I normally try to be original, to write my own blog, but honestly, I am so touched by the writing of John G Butler that it seems a good idea to let you benefit as well. Money is always a sensitive topic, we think we always need a bit more in case of bad days. And there is wisdom in that way of thinking; yet, we also have to look at life with an eternal view. Here is what Butler have to say about investment.

As an old man, Solomon agonized over the futility of his investments:

When I surveyed all that my hands had done and what I had toiled to achieve, everything was meaningless, a chasing after the wind; nothing was gained under the sunSo I hated life, because the work that is done under the sun was grievous to meA chasing after the wind… ” (Ecclesiastes 2:11, 17)

Do your investments parallel Solomon’s? Or are you making the kind of investments that will outlive you, lasting for eternity? If you want:

A one year return on your investment, plant grain.

A ten year return on your investment, plant a tree.

An eternal return on your investment, plant people.

It is God’s intention to destroy everything physical, including your earthly investments:

The day of the Lord will come like a thief, in which the heavens will pass awayand the elements will be destroyed with intense heat, and the earth and its works will be burned up.” (2 Peter 3:10)

Can we, therefore, grasp the fact that only God, His Word, and people are eternal?

God: “Before the mountains were born or you brought forth the earth and the world, from everlasting to everlasting you are God.” (2 Peter 3:8) (See Psalm 102:12; Ephesians 3:21)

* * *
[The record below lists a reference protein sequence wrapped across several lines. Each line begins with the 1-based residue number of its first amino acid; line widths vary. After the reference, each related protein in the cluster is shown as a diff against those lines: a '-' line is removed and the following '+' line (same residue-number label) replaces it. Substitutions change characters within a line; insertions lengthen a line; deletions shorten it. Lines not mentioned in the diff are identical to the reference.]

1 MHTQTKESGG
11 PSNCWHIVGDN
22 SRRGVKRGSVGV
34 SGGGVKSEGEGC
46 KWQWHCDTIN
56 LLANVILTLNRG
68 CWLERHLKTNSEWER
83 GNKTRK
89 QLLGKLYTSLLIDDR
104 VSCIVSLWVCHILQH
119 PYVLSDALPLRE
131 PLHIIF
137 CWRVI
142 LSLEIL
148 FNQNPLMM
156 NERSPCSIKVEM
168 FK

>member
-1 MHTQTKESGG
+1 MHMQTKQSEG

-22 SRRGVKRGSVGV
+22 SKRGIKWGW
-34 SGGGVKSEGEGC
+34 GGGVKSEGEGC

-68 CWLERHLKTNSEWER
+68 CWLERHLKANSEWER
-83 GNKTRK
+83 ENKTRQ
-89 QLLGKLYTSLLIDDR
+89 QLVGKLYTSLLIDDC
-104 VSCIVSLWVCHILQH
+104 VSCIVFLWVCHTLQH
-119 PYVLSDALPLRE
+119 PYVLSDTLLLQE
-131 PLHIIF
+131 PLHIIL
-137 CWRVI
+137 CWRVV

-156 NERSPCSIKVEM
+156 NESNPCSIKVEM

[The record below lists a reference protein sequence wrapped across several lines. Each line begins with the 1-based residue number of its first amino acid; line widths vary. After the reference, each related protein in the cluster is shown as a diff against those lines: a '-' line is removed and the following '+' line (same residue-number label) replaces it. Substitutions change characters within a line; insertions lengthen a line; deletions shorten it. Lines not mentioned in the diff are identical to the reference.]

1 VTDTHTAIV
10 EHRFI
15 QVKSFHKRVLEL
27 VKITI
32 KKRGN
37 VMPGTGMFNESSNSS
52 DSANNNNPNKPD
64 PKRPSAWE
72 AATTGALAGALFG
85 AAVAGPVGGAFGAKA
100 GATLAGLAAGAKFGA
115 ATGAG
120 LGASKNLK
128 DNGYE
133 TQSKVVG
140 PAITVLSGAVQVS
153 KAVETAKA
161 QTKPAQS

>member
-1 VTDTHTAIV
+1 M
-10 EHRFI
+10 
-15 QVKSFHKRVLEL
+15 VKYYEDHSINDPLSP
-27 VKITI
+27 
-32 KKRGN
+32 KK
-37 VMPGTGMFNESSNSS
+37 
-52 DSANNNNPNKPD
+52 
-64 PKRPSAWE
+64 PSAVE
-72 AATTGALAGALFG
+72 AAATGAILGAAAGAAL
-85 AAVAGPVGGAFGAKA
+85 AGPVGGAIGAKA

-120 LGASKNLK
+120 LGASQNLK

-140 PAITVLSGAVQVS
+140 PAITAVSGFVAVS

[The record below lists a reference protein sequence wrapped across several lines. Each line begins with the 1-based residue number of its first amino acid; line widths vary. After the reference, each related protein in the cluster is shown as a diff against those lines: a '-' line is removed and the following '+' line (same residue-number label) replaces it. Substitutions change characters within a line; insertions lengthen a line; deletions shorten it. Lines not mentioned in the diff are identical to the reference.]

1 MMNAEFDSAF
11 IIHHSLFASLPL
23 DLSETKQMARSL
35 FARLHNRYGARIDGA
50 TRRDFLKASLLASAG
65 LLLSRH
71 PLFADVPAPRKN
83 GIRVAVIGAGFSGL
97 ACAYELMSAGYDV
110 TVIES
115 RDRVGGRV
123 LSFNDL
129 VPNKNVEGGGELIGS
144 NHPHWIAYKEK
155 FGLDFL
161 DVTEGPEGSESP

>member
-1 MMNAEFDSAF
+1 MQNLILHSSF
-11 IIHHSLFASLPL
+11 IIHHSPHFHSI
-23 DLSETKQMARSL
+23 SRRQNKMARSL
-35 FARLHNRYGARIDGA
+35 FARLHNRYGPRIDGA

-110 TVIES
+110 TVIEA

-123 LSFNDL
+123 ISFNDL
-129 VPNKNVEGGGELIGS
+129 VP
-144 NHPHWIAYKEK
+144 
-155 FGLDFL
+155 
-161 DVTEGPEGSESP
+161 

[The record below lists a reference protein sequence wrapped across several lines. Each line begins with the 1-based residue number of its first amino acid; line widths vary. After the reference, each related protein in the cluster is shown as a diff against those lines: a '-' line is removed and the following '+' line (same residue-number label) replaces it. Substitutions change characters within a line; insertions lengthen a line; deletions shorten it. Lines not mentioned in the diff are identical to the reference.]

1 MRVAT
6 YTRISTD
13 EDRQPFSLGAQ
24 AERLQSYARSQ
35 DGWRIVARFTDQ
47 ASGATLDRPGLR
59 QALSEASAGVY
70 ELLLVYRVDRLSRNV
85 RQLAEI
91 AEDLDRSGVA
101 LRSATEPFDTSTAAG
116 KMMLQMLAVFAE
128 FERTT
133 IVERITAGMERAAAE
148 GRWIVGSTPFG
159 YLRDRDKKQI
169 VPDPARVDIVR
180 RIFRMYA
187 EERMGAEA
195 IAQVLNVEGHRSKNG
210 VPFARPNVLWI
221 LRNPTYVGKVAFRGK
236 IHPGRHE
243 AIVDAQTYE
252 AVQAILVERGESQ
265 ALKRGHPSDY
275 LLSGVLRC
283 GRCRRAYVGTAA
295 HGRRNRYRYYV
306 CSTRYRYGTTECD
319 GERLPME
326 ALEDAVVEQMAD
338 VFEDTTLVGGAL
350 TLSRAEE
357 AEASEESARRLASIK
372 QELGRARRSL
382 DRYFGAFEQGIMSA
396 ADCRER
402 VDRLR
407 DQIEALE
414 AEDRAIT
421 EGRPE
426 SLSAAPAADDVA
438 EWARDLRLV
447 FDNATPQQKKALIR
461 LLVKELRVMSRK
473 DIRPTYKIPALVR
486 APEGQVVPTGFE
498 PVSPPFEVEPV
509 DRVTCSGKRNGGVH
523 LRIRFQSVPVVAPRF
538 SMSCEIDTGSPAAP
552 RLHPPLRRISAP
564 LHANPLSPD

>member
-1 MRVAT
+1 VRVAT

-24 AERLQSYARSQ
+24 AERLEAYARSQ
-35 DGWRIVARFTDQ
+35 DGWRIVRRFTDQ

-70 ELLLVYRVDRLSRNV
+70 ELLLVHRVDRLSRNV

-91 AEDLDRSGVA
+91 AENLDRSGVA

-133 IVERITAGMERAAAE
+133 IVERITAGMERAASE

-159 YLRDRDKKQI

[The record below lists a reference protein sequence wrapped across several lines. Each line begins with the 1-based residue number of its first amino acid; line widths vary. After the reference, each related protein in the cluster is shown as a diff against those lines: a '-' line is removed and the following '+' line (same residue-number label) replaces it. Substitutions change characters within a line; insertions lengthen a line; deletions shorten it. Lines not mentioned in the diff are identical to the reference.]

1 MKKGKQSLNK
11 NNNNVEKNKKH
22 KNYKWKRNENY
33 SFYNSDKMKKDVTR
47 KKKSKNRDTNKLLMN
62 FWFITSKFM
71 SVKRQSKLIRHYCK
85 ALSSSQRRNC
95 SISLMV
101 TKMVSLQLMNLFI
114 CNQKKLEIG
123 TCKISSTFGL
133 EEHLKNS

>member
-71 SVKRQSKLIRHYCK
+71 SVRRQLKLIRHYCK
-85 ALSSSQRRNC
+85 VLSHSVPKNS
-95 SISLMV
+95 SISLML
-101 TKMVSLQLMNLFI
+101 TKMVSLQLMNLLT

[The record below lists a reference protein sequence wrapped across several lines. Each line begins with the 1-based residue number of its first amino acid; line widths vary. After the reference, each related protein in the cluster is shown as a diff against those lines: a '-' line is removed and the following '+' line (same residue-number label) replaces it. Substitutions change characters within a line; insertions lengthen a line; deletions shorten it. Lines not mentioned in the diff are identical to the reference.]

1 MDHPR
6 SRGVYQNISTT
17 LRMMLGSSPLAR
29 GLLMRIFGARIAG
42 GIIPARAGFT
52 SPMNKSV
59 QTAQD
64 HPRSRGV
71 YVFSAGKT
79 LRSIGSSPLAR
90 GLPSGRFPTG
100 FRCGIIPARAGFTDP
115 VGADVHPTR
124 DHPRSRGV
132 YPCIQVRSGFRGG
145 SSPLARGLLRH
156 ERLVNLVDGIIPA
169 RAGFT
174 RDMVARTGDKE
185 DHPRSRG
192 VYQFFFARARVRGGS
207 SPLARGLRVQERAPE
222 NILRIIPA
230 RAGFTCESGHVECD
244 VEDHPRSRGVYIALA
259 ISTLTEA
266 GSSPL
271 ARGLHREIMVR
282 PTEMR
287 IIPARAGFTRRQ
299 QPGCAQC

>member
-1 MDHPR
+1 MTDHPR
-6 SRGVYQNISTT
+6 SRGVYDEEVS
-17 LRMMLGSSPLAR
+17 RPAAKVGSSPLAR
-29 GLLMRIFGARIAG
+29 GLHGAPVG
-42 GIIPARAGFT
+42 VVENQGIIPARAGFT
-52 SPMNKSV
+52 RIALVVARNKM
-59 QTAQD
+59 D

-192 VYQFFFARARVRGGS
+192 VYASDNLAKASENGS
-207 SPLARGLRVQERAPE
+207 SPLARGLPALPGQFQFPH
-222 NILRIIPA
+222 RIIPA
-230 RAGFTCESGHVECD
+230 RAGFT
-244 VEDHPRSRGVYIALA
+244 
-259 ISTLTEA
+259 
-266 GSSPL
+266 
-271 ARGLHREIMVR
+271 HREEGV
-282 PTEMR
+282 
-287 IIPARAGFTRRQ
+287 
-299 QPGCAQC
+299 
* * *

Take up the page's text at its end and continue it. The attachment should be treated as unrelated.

His Word: “Your word, O Lord, is eternal; it stands firm in the heavens.” (Psalm 119:89) (See Psalm 119:152, 160; Matthew 5:18; 24:34; 1 Peter 1:25)

People: “Multitudes who sleep in the dust of the earth will awake: some to everlasting life, others to shame and everlasting contempt.” (Daniel 12:2) (See Matthew 25:46; Romans 2:7, 8; 2 Thessalonians 1:5-9)

Consequently, the only investments that will withstand the coming holocaust will be those made in the lives of people. Thus, God regularly places individuals in our path with whom He desires our investment: The person at the club. That neighbor across the street. A business associate. A relative. Someone in distress.

QUESTIONS: As you encounter these people, are you blithely brushing past them to fulfill your agenda? Or are you viewing each one as a divine appointment? Are you responding to the prompting of the Spirit by graciously and determinedly investing in their lives for the purpose of bringing Christ to them? Or building Christ in them? Even when it means altering your predetermined schedule?